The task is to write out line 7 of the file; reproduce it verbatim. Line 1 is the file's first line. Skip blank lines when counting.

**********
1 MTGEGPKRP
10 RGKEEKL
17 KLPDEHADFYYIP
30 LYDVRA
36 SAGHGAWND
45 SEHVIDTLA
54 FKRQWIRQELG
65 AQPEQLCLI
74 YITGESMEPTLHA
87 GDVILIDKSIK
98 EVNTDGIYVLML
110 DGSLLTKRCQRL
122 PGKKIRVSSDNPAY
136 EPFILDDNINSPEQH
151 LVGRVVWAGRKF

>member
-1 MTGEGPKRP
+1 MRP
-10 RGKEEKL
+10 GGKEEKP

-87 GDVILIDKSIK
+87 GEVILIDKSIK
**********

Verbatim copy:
54 FKRQWIRQELG